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UK car insurance premiums surge - what's behind the increase?

UK car insurance premiums surge - what's behind the increase? | Insurance Business UK

UK car insurance premiums surge - what's behind the increase?

Research revealed today from the Confused.com Car Insurance Price Index, in association with WTW, has revealed that UK car insurance premiums have seen their biggest annual rise in six years. A 19% surge in 2022 has translated to a £100 year-on-year increase for UK motorists, who are now paying £629 on average for their car insurance.

The report revealed that car insurance premiums have risen for five consecutive quarters since the last three months of 2021 – including a £43 average rate increase during the final quarter of 2022 alone. The car insurance price index, which is based on price data compiled from over six million customer quotes per quarter revealed the below trends:

 

2021 Q4

2022 Q4

Average Premium

£529

£629

% Change in Quarter

+3%

+7%

£ Change in Quarter

+£15

+£43

% Change Annually

-8%

+19%

£ Change Annually

-£46

+£100

 Source: WTW / Confused.com Car Insurance Price Index. *Values rounded to the nearest whole number.

Commenting on the findings of the report, Tim Rourke, UK head of P&C pricing, product, claims and underwriting at WTW, said: “The last 12 months have been characterised by persistently high inflation and insurers adjusting to the new FCA pricing rules while maintaining margins. With supply chain disruption, labour shortages, lack of raw materials and increasing food, fuel and energy prices set to continue, the upward pressure on premiums, primarily driven by claims inflation, is set to continue well into 2023.”

The research revealed that all regions across the UK recorded double-digit price increases in insurance premiums over the last 12 months, with drivers in Central Scotland and Inner London fielding the largest percentage increase in the cost of premium cover. Meanwhile, the smallest annual increase was seen in Manchester/Merseyside and the North West of England.

Manchester / Merseyside (£790) and the West Midlands (£755) remain the most expensive areas outside of the capital city, while the South West continues to be the cheapest region for car insurance.

Below is a breakdown of the most expensive regions for car insurance in the UK.

 

2021 Q4

2022 Q4

Inner London

£825

£1008

Outer London

£665

£808

Manchester / Merseyside

£682

£790

West Midlands

£643

£755

Leeds / Sheffield

£613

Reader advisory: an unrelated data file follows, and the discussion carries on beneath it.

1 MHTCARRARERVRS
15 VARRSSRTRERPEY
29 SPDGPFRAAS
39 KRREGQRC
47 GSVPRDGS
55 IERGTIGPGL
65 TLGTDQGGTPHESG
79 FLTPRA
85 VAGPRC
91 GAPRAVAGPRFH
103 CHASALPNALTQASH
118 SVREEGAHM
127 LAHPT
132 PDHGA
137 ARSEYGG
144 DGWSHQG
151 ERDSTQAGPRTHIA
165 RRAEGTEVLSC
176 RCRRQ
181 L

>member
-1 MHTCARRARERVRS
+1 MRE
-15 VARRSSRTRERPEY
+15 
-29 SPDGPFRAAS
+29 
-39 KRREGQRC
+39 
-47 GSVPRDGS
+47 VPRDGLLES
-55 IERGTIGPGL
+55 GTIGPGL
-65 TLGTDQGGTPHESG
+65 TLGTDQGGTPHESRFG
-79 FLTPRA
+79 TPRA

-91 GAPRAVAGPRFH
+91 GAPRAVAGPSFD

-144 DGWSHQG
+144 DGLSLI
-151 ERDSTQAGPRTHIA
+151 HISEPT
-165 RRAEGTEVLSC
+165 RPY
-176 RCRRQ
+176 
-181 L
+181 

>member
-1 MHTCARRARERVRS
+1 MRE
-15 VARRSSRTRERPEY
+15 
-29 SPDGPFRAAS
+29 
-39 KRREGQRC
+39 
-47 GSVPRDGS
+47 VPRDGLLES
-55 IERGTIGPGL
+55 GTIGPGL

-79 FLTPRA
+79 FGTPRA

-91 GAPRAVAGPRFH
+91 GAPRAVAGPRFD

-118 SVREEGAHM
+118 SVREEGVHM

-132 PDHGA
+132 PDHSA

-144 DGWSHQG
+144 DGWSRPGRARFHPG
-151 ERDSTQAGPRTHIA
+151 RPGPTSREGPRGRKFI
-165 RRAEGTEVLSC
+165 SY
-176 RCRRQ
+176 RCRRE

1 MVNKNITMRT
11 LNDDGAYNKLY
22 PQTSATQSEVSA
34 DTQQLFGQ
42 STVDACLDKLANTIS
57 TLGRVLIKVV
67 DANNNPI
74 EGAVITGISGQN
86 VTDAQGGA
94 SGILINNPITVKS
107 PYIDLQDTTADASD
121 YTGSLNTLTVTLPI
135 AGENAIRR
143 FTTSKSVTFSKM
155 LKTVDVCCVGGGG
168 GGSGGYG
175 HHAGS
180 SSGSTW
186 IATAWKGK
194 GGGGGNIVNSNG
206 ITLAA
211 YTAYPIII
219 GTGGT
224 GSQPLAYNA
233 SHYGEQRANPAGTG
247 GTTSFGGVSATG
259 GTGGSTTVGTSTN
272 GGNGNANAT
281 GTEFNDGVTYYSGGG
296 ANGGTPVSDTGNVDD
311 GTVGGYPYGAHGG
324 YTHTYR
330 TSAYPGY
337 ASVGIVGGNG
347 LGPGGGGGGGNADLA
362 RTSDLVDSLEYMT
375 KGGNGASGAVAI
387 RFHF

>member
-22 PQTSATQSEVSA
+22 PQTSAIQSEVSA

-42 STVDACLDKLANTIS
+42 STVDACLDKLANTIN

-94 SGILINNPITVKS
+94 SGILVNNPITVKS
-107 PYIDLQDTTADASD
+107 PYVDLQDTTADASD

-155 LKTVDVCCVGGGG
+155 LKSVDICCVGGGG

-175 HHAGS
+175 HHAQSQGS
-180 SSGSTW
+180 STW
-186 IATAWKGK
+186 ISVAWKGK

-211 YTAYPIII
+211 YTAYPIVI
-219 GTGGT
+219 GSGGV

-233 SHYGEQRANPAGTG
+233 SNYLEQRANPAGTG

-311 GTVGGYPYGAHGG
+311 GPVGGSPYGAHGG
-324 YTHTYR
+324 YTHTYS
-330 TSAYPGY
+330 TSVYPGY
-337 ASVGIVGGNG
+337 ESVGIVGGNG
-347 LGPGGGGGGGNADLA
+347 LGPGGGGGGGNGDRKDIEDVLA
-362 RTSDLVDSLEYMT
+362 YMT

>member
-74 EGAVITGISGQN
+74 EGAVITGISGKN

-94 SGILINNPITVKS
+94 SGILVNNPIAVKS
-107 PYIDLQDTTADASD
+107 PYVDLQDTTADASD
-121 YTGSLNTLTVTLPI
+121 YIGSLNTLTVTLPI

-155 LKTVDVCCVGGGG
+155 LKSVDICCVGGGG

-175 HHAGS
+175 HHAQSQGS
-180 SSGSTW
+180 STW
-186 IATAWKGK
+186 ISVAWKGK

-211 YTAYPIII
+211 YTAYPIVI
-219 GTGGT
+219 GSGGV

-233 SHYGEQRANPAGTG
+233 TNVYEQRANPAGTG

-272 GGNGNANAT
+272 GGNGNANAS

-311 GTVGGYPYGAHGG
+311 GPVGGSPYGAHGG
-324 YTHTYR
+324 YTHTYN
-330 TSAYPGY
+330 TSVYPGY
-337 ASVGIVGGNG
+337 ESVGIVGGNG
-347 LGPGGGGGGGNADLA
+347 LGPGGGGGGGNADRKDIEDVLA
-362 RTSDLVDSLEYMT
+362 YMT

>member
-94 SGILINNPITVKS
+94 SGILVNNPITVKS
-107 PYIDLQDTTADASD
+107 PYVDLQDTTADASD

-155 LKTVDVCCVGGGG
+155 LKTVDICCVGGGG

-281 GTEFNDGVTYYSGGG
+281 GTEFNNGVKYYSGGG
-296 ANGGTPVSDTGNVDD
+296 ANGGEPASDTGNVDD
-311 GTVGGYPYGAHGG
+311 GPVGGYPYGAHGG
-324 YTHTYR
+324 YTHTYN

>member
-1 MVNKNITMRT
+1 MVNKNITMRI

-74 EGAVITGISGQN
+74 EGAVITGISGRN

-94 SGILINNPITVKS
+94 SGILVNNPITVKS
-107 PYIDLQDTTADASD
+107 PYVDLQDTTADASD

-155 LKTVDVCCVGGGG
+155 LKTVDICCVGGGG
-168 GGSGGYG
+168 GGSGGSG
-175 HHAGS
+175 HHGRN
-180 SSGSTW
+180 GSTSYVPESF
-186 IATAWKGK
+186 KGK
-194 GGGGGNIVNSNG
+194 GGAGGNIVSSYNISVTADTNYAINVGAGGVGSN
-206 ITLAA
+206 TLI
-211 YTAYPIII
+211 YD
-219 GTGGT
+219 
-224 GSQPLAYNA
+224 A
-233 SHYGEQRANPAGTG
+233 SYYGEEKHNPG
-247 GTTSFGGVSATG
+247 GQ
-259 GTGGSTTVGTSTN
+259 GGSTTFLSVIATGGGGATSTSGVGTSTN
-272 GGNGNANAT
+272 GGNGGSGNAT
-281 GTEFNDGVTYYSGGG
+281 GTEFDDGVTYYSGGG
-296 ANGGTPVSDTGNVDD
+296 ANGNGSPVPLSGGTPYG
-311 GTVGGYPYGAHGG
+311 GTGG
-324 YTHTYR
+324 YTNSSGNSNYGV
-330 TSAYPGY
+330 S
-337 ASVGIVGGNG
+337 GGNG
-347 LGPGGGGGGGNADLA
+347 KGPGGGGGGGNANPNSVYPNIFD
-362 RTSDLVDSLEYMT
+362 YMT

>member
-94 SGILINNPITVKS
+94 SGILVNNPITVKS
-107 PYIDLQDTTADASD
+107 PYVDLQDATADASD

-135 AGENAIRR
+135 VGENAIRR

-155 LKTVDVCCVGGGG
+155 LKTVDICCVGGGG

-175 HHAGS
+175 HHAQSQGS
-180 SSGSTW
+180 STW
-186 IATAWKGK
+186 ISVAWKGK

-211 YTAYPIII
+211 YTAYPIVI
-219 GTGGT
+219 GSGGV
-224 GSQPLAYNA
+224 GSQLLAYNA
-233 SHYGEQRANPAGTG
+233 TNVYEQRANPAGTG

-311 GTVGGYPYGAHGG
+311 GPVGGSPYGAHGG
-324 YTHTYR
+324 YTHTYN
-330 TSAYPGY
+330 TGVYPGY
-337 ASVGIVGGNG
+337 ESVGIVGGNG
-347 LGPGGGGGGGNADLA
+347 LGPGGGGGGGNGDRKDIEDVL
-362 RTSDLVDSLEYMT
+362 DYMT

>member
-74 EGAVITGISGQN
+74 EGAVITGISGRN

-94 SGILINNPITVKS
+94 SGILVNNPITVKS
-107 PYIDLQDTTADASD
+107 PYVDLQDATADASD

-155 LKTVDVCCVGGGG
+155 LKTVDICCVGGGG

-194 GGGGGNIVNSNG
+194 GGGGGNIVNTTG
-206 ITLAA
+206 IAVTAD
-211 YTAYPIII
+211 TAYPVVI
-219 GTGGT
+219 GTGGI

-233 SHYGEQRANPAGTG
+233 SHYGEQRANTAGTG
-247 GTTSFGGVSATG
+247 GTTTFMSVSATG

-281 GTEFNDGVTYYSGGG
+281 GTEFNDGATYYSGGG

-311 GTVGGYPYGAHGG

£715

Among other key findings from the WTW/Confused.com report it was revealed that:

  • Male drivers aged 71+ saw the greatest percentage increase – with a rate rise of 24% (£88) during the last 12 months, taking their premiums to £456.
  • Male drivers aged between 17 and 20 now pay on average £1764, which is the most of any demographic and £449 higher than the next highest age group.
  • Female drivers aged between 66 and 70 continue to benefit from the lowest annual premium at £309.

Examining the data, Rourke noted that rising interest rates, along with the prospect of falling inflation over 2023, will help insurers’ overall profitability. At the same time, he said, the wider economic environment of falling household incomes, cost-of-living pressures and volatility in financial markets is expected to affect demand significantly across insurance lines, including motor insurance.

He added: “Insurers will also now have to consider the impact of the recent Court of Appeal ruling on mixed injury claims that seems likely to put further upward pressure on premiums.”

Louise O’Shea, CEO at Confused.com, also addressed the findings and highlighted that following the FCA pricing changes 12 months ago, it was expected that prices would increase, “but perhaps not quite at this rate.”

“Despite renewal pricing regulations, it’s clear that insurers should be doing more to help consumers during difficult times,” she said. “Auto-renewal isn’t getting any easier to navigate. In many cases, and for too long, insurers have designed journeys to keep consumers locked in to existing policies, frustrating their desire to shop and switch.

“With this in mind, the FCA’s introduction of its new Consumer Duty, which sets higher and clearer standards of consumer protection across financial services, will require firms to put their customers’ needs first. This should make it as easy for consumers to cancel their insurance policy as much as it is to buy it.”

What are your thoughts on the changing insurance market? Please feel free to share your comments below.